DUBLIN, Ohio — Credit unions here and in Pennsylvania were expecting this week to be stepping up their promotion of payday alternative products, including StretchPay and Better Choice, in the wake of major legislative and regulatory setbacks to the payday industry.
“We’re in the business of building consumer wealth not stripping it,” said a spokesman for the Pennsylvania Credit Union Association in Harrisburg commenting on that state’s Supreme Court ruling last week striking down as illegal Advance America’s payday product offering $150 monthly fee plus 6% interest.
Meanwhile, Ohio Gov. Ted Strickland signed into law a 28% limit on payday loans to go into effect in August, a move expected to shut down scores of payday shops across the state. The Community Financial Services Association, the Washington-based lobbying group for payday firms, lamented the Ohio action as regrettable decrying lawmakers “for playing politics and ignoring more than 30,000 letters from payday lending customers and the tens of thousands of emails, calls and meetings.”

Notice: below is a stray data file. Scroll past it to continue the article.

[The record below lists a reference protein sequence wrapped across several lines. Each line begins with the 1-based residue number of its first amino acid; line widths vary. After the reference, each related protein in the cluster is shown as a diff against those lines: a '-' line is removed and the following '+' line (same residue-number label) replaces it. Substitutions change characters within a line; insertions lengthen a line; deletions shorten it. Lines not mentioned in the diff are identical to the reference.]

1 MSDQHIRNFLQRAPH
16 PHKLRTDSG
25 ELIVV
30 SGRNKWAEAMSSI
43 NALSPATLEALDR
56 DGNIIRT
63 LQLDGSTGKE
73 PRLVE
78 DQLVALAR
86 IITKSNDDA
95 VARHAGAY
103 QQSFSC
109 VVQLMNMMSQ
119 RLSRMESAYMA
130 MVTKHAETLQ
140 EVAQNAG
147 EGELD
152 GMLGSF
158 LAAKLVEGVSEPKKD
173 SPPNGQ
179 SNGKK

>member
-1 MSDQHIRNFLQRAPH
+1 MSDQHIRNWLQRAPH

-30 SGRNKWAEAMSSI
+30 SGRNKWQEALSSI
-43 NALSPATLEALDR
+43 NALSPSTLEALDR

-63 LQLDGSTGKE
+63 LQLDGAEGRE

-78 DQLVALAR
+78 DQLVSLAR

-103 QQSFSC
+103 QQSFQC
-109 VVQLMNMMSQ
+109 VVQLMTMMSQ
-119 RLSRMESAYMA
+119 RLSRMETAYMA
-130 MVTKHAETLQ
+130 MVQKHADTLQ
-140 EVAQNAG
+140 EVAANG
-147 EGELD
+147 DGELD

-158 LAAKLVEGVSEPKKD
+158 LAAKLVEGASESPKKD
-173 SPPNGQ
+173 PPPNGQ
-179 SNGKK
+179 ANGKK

While not commenting specifically on the 28% law, the Ohio Credit Union League said it monitored the progress of the payday bill in the legislature “to make sure that StretchPay would not be included” in restrictions. StretchPay launched two years ago in the Dayton market and now spread to other states, provides an 18% rate on a 30-day $500 loan with a $35 enrollment fee.